Lancashire start on the road as they compete for the Bob Willis Trophy
Mark Chilton has hailed the creation of the ‘very meaningful’ Bob Willis Trophy.
Lancashire’s performance director and assistant coach, currently standing in for head coach Glen Chapple while he is on England duty, believes the best-case scenario has been achieved with the late summer schedule.
The ECB has today released the fixtures for the four-day Bob Willis Trophy, starting on Saturday August 1, and Lancashire will travel to face Leicestershire to start their North Group campaign.
The Red Rose county have three away games and two at home - one at Emirates Old Trafford and the other at Liverpool.
They face Durham at Emirates Riverside (August 8), before hosting Nottinghamshire at Old Trafford (August 15).
Lancashire then travel to Emerald Headingley to face arch-rivals Yorkshire (August 22) before rounding off the group stage against Derbyshire at Liverpool (September 6).
The two best group winners from the North, South and Central groups will qualify for the five-day final, potentially at Lord’s at the end of September or start of October. Both the venue and date are to be confirmed.
Chilton, a 2011 County Championship winner with Lancashire, said: “It’s great the ECB have managed to bring together a very meaningful four-day competition.
“Given the time we have, it’s something really to play for.
“Five four-day games and a (potential) five-day final at Lord’s is absolutely fantastic.”
There have been logistical challenges up and down the country regarding the scheduling of games, with the Vitality Blast schedule to be released at a later date.
Lancashire are playing three four-day away games and two at home as their Old Trafford home is being used as a bio-secure venue for England’s internationals.
Also, earlier this month, it wasn’t definite that all counties would take part in the Bob Willis Trophy given the challenges Coronavirus has thrown up.
Chilton said: “I’m not sure of all the financial and logistical reasons why some counties were wary about committing to four-day cricket.
“But, purely from a cricketing point of view, I think it’s important that all 18 of us are taking part.
“And I’m sure that now they’ve agreed to play, everyone is looking at it like we are, ‘Let’s attack this and try to get to the final’.
“A five-day county final at Lord’s which has never been played before would be quite an event.”
On Lancashire’s venues, Chilton went on: “Really, everyone is just happy to be playing no matter where the games are.
“It doesn’t matter where we stay, whether we can go out for food at night or not. I don’t think anyone is worried about any of that.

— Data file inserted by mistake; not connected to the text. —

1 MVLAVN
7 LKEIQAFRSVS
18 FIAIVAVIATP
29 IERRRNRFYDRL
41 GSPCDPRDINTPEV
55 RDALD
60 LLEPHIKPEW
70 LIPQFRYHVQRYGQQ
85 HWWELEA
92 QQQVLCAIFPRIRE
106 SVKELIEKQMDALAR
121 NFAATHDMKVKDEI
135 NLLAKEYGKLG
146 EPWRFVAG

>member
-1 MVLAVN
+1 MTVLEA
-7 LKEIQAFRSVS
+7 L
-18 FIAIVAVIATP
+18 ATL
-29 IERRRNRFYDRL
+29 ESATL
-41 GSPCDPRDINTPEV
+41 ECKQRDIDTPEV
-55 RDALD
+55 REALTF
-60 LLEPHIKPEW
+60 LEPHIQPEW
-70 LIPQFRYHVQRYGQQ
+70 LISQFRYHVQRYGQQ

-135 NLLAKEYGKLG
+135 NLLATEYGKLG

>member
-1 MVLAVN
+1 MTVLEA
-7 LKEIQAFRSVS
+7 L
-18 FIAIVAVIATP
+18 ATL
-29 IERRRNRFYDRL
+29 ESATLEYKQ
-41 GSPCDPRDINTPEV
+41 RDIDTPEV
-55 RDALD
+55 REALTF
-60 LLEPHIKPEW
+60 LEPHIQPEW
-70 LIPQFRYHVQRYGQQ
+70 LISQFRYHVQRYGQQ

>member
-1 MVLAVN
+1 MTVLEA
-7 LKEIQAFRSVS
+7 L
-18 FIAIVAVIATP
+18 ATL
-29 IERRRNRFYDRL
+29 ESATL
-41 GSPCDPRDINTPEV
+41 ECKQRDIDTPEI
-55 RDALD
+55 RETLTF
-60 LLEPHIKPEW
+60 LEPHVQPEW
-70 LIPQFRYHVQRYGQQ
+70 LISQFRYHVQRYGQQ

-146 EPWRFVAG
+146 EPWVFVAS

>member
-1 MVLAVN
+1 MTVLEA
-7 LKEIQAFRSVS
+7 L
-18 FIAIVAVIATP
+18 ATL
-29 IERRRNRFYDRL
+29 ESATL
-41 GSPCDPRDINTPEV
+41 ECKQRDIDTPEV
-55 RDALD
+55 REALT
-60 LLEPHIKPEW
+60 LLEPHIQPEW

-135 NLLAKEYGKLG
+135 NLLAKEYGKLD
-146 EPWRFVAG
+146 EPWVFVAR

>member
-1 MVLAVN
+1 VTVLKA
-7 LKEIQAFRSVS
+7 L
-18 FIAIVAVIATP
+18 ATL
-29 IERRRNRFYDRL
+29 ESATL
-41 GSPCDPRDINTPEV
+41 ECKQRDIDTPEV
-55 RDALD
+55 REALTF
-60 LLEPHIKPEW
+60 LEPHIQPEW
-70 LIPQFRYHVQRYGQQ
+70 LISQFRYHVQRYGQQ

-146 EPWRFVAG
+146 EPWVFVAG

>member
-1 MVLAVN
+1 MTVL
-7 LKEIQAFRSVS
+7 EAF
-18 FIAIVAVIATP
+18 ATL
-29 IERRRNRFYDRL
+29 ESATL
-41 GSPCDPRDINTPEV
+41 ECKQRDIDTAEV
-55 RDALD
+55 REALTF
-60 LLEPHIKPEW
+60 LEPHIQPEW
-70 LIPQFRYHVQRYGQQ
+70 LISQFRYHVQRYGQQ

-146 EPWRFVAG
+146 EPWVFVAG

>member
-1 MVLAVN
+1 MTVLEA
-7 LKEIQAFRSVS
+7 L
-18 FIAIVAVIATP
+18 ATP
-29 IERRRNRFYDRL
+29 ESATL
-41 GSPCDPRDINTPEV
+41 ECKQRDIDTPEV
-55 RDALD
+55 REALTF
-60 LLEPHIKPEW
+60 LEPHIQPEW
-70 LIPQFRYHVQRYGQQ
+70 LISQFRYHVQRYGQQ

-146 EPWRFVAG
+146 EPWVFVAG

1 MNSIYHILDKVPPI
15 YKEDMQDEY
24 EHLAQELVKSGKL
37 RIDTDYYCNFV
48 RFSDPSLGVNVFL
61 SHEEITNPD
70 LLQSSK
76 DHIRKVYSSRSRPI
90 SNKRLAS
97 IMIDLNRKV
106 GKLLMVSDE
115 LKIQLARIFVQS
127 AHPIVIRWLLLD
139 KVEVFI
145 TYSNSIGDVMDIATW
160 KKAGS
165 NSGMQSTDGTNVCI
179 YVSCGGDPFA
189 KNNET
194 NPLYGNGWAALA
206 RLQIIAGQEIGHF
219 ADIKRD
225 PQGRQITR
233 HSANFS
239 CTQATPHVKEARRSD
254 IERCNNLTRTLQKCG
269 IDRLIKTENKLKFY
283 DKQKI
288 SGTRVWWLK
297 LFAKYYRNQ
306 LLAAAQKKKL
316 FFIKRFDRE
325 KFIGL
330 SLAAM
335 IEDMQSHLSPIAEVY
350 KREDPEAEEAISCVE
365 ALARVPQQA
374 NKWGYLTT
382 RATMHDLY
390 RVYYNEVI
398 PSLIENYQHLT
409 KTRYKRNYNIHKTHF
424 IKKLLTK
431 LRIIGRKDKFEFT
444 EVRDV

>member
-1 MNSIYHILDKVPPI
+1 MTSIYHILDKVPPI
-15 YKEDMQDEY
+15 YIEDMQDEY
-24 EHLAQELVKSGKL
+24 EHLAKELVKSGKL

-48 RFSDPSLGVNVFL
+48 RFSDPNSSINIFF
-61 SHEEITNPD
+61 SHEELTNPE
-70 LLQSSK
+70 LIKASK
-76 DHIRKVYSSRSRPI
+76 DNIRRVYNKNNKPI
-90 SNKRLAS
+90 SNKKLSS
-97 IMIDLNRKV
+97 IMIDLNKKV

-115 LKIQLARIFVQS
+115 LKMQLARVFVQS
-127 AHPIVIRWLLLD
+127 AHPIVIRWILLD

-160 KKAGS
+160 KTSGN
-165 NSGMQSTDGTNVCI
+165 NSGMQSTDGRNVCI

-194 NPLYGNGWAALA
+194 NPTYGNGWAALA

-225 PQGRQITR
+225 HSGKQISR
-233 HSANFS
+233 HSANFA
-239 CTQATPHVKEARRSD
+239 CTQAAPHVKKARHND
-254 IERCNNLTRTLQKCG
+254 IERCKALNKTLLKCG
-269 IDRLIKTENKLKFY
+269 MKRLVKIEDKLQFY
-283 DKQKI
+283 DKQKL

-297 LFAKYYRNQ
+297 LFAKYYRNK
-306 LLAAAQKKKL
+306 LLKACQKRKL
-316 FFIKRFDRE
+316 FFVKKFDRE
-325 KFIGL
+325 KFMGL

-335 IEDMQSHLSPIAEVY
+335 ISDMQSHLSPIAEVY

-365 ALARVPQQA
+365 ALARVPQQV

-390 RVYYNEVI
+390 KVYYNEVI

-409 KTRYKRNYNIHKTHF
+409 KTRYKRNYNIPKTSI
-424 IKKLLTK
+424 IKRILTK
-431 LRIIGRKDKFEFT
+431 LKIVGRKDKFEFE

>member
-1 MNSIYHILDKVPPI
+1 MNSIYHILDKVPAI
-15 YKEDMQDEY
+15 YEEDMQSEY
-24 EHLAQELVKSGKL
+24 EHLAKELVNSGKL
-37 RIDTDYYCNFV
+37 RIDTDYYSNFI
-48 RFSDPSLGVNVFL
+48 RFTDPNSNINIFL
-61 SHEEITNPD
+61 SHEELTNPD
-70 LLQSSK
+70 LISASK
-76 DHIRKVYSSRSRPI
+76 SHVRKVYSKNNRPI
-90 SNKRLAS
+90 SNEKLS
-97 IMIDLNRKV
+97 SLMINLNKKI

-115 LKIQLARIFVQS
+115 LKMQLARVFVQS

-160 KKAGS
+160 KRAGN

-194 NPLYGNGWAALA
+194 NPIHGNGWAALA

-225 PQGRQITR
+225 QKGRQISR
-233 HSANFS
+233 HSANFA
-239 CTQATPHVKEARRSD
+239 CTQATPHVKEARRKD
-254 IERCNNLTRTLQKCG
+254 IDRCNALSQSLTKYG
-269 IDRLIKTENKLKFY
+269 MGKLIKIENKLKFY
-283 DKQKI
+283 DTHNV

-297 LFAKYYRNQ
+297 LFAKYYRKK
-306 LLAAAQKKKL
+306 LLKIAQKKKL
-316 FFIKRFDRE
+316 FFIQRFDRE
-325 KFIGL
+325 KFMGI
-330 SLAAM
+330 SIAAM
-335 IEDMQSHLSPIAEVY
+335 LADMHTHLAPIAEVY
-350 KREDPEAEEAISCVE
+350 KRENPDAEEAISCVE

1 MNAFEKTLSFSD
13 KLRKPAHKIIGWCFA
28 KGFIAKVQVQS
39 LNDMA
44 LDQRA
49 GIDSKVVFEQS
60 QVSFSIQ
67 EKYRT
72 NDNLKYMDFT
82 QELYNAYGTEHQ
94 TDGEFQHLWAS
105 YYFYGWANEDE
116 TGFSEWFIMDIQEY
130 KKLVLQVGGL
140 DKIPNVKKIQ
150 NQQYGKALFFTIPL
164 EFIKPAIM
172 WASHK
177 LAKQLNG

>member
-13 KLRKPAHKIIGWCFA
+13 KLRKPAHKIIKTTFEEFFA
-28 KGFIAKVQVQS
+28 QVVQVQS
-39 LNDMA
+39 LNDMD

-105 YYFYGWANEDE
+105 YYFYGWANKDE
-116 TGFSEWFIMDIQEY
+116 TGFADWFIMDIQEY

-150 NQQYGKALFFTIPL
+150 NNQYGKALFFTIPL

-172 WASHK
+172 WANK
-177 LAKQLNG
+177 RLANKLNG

“We understand the logistical challenges the staff at Lancashire are facing operationally.
“To do what they are doing at Old Trafford whilst trying to get things ready for us to host home games is a big ask. People are doing some extraordinary hours to make it happen.
“There’s no worry from our point of view that we’re playing three away and two at home.
“We were almost resigned to that anyway, if not playing four away and maybe all five.
“To have two home games is a bonus and fantastic, and we are just happy to have an opportunity to play.”
Lancashire started a two-day friendly fixture against Yorkshire at Headingley today - the only regular Division One counties in the North Group.
Does that mean they will be the favourites to top the group?
“I haven’t given it a huge amount of thought if I’m honest,” added Chilton.
“I would definitely never underestimate any team which Peter Moores (Nottinghamshire’s former Lancashire coach) is running. We all know the mark of him.
“Going off the previous season, Yorkshire had a decent Division One campaign and weren’t miles off challenging for the title and we were very strong in Division Two.
“In my view, we were very well placed to challenge in Division One this year as a result of that.
“Notts had a disappointing year, but they’ve still got a very talented group of players and a great coach. So I would expect them to be very competitive.
“Where we might have the edge over a couple of counties is that we’ve had a bit longer lead in time, and I’m hopeful that will stand us in good stead and we can hit the ground running.”
Lancashire’s director of cricket, Paul Allott, added: “We were insistent that meaningful red ball cricket was at the top of our priorities for this summer and so we are overwhelmingly pleased to have a competition that finishes with a five-day final at Lord’s.
“Bob was not only a close friend but a visionary for the game and it’s fitting that we’ll be competing for a trophy named in his honour.
“It will be a physically demanding period, with five First-Class games in six weeks, but the players have been looking strong in the lead up to the season with the help of our excellent sport science and medical team.
“We will be going all out to win the competition and bring some joy to our members after what has been a difficult period for everyone.”